Today is, according to the Christian calendar, Whit Monday. Whit Sunday, (or Pentecost), is the seventh Sunday after Easter, and is commemorated by Christians as the day in which the Holy Ghost is said to have entered the twelve Apostles. The day used to begin three days of religious observances known as Whitsuntide, but as with so many early Christian celebrations, over the centuries elements of the pagan festivals occurring at around the same time became incorporated.
Today, of course, the day after Whit Sunday, is Whit Monday. Now, I do particularly love any celebration with any spiritual connections whatsoever that includes cake. And I have found one for you today.
From Old English Customs Extant at the Present Time: an account of local observances (London, 1896) by Peter Hampson Ditchfield:
Whitsuntide is the great season for old club feasts. From an economic point of view, no one who has the welfare of the people at heart will regret the decline of the old village benefit clubs. They were nearly all rotten; they were conducted on the most unsound systems of financial organisation; they usually failed to benefit the members when aid was most needed; and their place is well supplied by the admirably conducted benefit societies, the Oddfellows, Foresters, and other sound benefit clubs.
But the student of the manners and customs of our race regrets the disappearance of many of our village clubs, because it has entailed the destruction of many old customs associated with the annual club feast, which were not without their special interest and importance. Those that have survived the lapse of time are here recorded.
At Bampton, Oxon, in order to celebrate the club feast, which is held on Whit-Monday, a procession goes round the town; it is made up as follows : —
1. A drum-and-piper, or, as he is more commonly called, “whittle-and-dub” man (the term pipe-and-tabour was in use within living memory); the music is now, however, played by a fiddler.
2. Eight morris-dancers, dressed in finely-pleated white shirts, white moleskin trousers, and top-hats decorated with red, white, and blue ribbons. Only six dance at a time, two standing out to relieve the others. They dance to certain well-known tunes (a list of which is given), and sing while they dance.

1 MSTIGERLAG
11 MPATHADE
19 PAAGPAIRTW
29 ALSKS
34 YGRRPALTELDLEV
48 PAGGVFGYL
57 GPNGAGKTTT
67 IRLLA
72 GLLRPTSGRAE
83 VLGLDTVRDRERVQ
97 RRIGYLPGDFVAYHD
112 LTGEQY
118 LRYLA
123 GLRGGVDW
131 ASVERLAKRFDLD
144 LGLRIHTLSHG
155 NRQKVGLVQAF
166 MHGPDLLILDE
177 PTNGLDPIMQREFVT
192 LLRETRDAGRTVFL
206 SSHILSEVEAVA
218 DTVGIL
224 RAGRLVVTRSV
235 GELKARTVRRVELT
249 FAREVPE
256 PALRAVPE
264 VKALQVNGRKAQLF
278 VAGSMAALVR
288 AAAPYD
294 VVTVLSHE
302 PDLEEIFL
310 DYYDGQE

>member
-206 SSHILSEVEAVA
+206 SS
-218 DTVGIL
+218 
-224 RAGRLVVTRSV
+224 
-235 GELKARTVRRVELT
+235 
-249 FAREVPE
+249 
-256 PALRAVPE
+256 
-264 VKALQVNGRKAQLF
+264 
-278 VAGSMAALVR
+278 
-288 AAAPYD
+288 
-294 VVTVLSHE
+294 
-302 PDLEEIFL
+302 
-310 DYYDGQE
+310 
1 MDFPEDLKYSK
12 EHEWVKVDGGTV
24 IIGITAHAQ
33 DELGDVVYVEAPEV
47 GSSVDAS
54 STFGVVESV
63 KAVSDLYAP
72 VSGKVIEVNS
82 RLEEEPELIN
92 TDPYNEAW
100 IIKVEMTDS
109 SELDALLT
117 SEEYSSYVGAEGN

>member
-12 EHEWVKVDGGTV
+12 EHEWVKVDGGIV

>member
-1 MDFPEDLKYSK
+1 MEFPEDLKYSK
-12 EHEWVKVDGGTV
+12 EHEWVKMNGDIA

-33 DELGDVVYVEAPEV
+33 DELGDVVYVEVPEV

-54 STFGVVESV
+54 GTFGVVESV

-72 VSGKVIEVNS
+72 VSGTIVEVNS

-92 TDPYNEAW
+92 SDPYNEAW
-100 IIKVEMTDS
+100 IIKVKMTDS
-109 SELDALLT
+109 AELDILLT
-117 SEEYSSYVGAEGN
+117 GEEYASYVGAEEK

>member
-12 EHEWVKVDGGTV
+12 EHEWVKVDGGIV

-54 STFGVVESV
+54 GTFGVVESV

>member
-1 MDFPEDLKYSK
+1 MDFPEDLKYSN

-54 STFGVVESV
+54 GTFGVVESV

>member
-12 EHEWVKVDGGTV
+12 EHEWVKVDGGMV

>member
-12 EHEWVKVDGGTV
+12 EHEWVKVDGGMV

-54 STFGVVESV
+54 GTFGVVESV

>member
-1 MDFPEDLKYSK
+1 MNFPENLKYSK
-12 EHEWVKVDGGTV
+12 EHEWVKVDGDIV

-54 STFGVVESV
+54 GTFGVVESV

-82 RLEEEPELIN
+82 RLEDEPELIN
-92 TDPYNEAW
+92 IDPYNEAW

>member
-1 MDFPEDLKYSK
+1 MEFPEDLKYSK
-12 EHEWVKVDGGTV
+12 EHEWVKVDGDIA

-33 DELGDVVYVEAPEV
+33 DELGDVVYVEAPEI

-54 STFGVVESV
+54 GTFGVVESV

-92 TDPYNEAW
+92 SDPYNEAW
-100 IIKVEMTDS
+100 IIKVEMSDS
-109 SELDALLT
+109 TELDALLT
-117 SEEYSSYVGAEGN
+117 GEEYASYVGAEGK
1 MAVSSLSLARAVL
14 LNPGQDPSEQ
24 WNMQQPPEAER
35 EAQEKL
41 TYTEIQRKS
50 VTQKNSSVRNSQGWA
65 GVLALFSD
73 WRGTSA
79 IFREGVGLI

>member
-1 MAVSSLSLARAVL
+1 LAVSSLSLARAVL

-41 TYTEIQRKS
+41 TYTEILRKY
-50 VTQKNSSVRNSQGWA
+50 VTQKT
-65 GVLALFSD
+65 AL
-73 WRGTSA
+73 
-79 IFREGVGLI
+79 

3. A clown called the "Squire," who carries a staff with a calf s tail at one end and a bladder at the other, with which he belabours the bystanders. He also carries a money-box, known as the “the treasury,” which in this case is a wood box with a slit in the lid.
4. A “sword-bearer,” who carries a cake in a round tin impaled on a sword. The cake is a rich pound-cake, and is provided by some lady in the town. The tin has its rim cut into zig-zags, and has a slit in the bottom to admit the sword-blade. Both cake and sword are decorated with ribbons.
When the dancing begins, anyone who wishes can taste the cake by applying to the “sword-bearer.” When all is over at night, what is left of the cake is divided amongst the eleven men, who generally give it to their friends.
I have given you recipes for Pound Cake before, of course:
Here is an even earlier recipe, from Hannah Glasse herself, as it appeared in her famous book The Art of Cookery, published in 1747.
To Make a Pound Cake.
Take a Pound of Butter, beat it in an earthen Pan with your Hand one Way, till it is like fine thick Cream; then have ready twelve Eggs, but half the Whites; beat them well, and beat them up with the Butter, a Pound of Flour beat in, a Pound of Sugar, and a few Carraways: beat it all well together for an Hour with your Hand, or a great wooden Spoon. Butter a Pan, and put it in, and bake it an Hour in a quick Oven.
For Change, you may put in a Pound of Currants clean wash’d and pick’d.
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